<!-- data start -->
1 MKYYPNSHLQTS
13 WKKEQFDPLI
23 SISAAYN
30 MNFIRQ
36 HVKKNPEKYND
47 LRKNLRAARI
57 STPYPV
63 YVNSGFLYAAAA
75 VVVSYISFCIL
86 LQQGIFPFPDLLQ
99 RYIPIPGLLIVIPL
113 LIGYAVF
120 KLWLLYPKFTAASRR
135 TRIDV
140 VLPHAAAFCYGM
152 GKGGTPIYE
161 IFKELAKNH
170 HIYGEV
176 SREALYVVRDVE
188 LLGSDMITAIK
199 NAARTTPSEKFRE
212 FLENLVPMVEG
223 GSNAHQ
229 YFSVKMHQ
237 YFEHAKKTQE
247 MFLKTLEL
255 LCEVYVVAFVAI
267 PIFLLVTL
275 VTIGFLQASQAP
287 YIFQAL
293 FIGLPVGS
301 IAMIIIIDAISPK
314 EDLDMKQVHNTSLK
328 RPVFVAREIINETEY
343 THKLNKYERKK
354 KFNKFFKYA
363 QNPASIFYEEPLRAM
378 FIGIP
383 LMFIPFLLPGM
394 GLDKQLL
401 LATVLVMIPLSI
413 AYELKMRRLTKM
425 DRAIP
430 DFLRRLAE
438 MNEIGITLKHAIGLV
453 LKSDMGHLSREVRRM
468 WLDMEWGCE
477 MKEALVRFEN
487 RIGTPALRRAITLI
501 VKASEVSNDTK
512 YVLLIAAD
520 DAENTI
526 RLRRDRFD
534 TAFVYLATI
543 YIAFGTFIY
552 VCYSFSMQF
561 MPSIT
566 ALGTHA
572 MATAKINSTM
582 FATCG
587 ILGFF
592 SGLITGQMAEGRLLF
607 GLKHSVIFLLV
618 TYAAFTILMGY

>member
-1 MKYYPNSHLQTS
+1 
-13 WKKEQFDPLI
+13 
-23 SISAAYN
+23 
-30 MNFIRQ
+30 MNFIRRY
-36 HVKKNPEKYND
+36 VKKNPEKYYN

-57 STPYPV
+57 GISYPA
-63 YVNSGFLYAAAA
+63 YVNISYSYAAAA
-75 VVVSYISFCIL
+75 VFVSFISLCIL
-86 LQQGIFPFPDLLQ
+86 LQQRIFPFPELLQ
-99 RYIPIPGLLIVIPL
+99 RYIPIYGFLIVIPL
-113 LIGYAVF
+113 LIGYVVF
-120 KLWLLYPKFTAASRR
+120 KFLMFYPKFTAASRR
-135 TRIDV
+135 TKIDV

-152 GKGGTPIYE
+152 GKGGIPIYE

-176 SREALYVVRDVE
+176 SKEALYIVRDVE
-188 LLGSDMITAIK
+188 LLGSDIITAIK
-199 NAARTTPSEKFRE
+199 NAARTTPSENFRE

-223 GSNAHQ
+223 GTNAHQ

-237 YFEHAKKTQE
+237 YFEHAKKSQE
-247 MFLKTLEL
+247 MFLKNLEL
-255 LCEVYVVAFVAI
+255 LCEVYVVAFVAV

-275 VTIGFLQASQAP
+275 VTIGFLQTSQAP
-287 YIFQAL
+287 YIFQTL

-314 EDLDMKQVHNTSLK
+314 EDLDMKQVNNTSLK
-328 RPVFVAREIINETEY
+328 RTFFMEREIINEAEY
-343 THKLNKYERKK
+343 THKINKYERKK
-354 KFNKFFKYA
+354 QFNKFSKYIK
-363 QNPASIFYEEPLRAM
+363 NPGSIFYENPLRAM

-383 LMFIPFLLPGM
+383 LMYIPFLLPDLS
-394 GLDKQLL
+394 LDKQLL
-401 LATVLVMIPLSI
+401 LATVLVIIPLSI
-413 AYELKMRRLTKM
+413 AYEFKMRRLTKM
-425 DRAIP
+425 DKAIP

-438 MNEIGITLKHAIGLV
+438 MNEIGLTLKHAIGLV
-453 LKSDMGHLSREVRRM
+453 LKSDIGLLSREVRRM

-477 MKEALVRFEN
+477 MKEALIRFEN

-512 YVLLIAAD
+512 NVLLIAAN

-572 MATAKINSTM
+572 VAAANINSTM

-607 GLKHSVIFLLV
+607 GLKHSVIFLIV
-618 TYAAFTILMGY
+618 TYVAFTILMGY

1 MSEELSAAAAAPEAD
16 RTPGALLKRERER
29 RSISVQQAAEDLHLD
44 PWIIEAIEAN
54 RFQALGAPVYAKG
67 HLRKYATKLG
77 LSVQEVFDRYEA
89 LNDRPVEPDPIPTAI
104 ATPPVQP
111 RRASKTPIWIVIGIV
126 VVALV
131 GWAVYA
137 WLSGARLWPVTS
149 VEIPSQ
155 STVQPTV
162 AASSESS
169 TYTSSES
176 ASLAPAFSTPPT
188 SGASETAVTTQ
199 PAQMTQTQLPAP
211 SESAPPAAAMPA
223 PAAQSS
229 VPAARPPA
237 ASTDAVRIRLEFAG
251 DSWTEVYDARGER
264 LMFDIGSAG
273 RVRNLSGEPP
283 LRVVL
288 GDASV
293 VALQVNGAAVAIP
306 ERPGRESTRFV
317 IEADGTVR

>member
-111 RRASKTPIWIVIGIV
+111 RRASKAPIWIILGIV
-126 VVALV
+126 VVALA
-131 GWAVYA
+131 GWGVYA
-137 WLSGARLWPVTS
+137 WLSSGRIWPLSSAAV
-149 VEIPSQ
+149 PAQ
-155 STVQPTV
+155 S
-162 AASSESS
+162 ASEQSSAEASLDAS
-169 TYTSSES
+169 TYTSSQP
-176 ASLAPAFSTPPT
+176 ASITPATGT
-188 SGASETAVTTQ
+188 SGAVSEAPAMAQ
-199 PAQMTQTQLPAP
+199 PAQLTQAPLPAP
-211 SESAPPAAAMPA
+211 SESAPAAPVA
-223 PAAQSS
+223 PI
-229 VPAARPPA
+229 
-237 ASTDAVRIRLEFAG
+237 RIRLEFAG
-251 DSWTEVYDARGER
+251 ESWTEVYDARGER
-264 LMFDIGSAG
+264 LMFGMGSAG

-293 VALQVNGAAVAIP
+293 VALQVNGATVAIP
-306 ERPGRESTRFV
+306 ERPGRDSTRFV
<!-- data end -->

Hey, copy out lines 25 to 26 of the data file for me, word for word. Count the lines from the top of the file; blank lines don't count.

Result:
237 YFEHAKKTQE
247 MFLKTLEL